The Editor's Desk

Thoughts on editing for print and digital media

Category: story editing

Q&A with Ness Shortley, editor of the News of Orange County

Ness Clarke Shortley is the editor of the News of Orange County, a weekly newspaper in Hillsborough, N.C. She previously worked as a copy editor and reporter at The Free Press in Kinston, N.C. In this interview, conducted by email, Shortley discusses her job duties and the outlook for community journalism in the Triangle region of North Carolina.

Q. Describe your job. What do you do on a typical day?

A. Since News of Orange is a weekly, I don’t have a schedule that stays the same day to day. But each week remains more or less the same with Tuesday usually being the craziest day. My weeks go Wednesday to Tuesday since the paper comes out Wednesday.

We have a fairly tiny editorial staff — it’s mainly just me and a staff writer — so I wear multiple hats. I write, edit, take pictures, lay out and proof pages: If it’s done at a newspaper and it’s not advertising related, I do it.

Wednesdays, Thursdays and Fridays are interview, transcription and writing days. I tend to slog through the insane number of emails I get mostly on those days, too.

Wednesday is great for planning the next week’s paper. The general manager and I meet with my reporter weekly for a budget meeting, and there we’ll talk about what we’ve got going for the week editorially, what advertising — and, therefore, our page count — looks like, and any upcoming special sections that require editorial input either with content or layout.

Over the weekend at home, I edit any photos (in CMYK, greyscale and for the web) or video I took that week and finish writing anything I didn’t get done on Friday. I usually rough edit whatever community submissions I got the week before over the weekend as well.

On Monday, I put together a TMC called the Northern Orange Xtra that gets delivered to residents of the northern part of the county. Our community calendar, one staff-written story and one staff-taken piece of art go into that.

Every other week, I attend the meetings of the Orange County Board of Education, since my beat includes the county school system. I usually put together the community calendar — we call it Word on the Street — and make final edits on community submissions, editorial page content and my reporter’s stories. I tend to write my column on Monday since that type of writing is so different from what I normally do. If I had a board meeting, I transcribe any quotes I didn’t get down accurately and create a rough outline for the story I’ll write the next day.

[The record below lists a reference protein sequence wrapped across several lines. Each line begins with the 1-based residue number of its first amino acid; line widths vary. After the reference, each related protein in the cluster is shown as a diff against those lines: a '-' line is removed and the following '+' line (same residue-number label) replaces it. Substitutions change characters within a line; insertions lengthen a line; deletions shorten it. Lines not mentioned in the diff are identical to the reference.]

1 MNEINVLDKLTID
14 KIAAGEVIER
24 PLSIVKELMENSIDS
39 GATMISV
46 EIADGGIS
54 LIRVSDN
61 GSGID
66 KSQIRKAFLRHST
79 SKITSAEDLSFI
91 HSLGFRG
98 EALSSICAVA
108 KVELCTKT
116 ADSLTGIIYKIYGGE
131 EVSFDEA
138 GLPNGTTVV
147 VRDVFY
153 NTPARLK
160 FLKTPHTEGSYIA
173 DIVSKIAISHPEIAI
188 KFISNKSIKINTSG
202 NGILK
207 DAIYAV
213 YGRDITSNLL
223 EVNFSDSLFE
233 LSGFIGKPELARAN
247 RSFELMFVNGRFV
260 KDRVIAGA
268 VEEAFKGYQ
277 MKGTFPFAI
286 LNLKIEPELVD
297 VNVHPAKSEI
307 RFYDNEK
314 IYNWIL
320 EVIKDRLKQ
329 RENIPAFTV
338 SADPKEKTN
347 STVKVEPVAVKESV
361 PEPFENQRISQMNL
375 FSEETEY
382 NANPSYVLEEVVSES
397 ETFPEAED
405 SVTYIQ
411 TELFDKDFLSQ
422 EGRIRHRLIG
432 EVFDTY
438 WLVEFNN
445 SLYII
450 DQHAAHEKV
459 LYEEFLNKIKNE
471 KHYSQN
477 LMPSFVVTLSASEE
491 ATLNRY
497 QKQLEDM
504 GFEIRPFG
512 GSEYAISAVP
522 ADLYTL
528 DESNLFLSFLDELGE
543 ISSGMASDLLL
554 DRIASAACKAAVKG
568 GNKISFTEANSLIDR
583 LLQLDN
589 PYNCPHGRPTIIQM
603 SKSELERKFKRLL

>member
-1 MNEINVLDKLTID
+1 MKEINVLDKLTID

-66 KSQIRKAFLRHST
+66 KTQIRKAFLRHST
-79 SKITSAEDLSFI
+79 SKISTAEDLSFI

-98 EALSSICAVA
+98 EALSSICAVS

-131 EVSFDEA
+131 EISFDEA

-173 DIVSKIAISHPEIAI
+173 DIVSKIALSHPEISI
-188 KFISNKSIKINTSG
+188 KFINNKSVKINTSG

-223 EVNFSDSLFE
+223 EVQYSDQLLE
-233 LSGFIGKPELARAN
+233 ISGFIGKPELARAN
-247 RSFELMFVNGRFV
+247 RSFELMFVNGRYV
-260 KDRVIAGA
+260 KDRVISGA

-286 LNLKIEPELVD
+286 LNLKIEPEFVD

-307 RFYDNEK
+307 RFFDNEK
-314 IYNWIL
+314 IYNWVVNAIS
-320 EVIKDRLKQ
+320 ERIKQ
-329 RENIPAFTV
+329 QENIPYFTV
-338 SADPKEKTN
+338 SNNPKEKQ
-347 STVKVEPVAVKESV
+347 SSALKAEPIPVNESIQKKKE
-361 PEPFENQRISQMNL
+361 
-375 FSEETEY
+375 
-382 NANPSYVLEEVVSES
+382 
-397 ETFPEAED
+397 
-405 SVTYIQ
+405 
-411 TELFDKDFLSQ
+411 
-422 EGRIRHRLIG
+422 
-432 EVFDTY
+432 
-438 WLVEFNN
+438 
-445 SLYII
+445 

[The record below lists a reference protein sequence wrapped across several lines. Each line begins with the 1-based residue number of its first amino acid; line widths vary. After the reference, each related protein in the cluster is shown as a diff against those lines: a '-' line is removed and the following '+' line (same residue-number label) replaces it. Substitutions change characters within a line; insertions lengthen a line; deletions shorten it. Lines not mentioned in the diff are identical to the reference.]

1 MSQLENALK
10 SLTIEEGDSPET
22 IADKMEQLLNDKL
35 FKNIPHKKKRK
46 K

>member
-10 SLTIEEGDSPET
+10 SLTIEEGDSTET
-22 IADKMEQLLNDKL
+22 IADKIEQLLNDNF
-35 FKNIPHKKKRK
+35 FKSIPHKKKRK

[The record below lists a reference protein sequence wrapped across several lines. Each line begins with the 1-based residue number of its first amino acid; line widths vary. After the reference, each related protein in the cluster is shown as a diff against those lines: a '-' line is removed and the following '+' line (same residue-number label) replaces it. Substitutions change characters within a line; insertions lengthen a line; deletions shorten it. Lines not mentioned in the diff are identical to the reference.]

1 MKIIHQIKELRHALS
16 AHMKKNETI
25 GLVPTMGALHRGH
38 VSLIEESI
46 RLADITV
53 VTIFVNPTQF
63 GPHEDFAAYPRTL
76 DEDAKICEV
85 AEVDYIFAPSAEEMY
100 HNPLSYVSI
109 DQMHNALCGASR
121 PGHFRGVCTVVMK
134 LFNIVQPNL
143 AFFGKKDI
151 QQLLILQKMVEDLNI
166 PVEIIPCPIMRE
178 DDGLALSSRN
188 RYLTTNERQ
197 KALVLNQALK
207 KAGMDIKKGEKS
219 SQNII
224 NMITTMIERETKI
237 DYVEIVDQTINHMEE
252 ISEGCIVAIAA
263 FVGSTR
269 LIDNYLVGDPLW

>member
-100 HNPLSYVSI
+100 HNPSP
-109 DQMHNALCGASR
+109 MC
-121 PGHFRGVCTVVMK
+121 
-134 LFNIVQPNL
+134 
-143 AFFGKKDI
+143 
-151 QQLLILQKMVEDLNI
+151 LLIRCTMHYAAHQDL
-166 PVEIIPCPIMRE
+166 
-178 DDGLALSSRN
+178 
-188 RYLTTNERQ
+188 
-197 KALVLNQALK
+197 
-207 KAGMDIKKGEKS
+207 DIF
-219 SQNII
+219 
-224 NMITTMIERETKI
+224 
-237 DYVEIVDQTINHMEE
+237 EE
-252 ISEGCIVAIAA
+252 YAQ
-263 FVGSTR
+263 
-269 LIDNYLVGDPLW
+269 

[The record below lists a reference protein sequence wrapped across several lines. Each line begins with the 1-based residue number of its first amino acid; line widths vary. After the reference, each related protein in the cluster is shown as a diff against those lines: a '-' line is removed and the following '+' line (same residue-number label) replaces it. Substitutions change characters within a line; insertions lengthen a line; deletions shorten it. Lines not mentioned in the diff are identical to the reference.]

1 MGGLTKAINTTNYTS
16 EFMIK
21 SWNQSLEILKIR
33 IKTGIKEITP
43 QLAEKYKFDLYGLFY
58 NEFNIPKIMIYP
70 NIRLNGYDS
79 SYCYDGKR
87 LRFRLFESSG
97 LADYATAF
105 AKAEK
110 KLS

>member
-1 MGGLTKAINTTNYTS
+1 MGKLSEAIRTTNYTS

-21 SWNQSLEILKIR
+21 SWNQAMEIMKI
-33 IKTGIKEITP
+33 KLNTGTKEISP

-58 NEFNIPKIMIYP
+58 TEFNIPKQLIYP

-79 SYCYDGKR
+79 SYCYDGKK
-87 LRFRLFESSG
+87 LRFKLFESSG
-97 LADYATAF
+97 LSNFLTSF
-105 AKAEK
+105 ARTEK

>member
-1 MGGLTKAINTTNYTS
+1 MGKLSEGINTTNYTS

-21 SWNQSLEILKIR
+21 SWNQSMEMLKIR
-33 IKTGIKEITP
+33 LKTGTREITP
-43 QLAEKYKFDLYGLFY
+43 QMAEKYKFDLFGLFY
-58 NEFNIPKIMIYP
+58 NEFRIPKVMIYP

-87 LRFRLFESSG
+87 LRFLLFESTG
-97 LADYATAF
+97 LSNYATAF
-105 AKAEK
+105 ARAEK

Tuesday’s production day; I get in early and tend to stay late. I’ll do final edits on any of my reporter’s stories that hadn’t already been edited. I lay out the front and any jumps and the church/social, sports, schools and town/county pages. Erin, my reporter, handles the opinion pages and crime reports.

After laying out pages, we proof them, make corrections, doublecheck to see we didn’t introduce new errors into copy while making corrections and then send them to the press up in Virginia. Before we leave, we set some up some of the Web content for the next day, and I upload the eEdition. We also put out a monthly tab in Durham, so on the third Wednesday of the month, we put that together.

Q. How does headline writing and copy editing work at your paper?

A. Erin and I write our own suggested headlines when we write our stories. Of course, once we get into laying out the pages, the suggested head may not work. It could be too long or too short for the space; it might break in an awkward place, or we might honestly just think of something better. We try not to get too cute with our headlines, and I just don’t like puns, so we try to avoid those, as well.

Copy editing is a multi-stage process here. Since Erin and I write everything and edit everything, we want to make sure we read it multiple times to give ourselves a better chance of catching errors. I tend to read content silently and then out loud for style, content and flow. Then, I read it backward sentence by sentence word by word to try to catch typos and grammatical errors.

After the pages have been put together, we proof hard copies of them. I also have our office manager and general manager look over them just to get extra eyeballs on the pages. Then, Erin and I make corrections.

We print out proofs again and go over our edits again to make sure we didn’t miss anything and to ensure we didn’t introduce new errors. We also doublecheck headlines, cutlines, dates, page names and numbers, and jumps.

Q. You are active on Twitter, and your newspaper has a Facebook page. What are your goals on social media?

A. I think social media is a great place to reach out to the community in a way that’s more informal than what’s allowed in the paper. When I became the editor, I made a concerted effort to be more accessible to people, and it’s a philosophy Erin has embraced as well.

Through News of Orange’s Twitter feed and Facebook page, we can engage with readers and post content that wouldn’t make it into the paper. If we’re at, say, the fifth-grade musical production of “The Emperor’s New Clothes” at Pathways Elementary School, we can tweet a picture or short video to let people know. It gives the community the chance to see what we’re doing, see that we’re out there taking pictures of their kids or covering meetings or just doing our jobs.

When I worked at a daily, there was a conscious push for reporters to remain apart from the people we covered. That ivory tower approach to journalism doesn’t work at a community paper. When people talk to me about the News of Orange, they tell me what they like and dislike about their paper. They feel ownership, and they care about what makes it into its pages.

I made a decision awhile back to allow community members to friend me on Facebook and to unlock my Twitter feed for the same reason. It’s made me feel like a member of the community I cover instead of an outsider.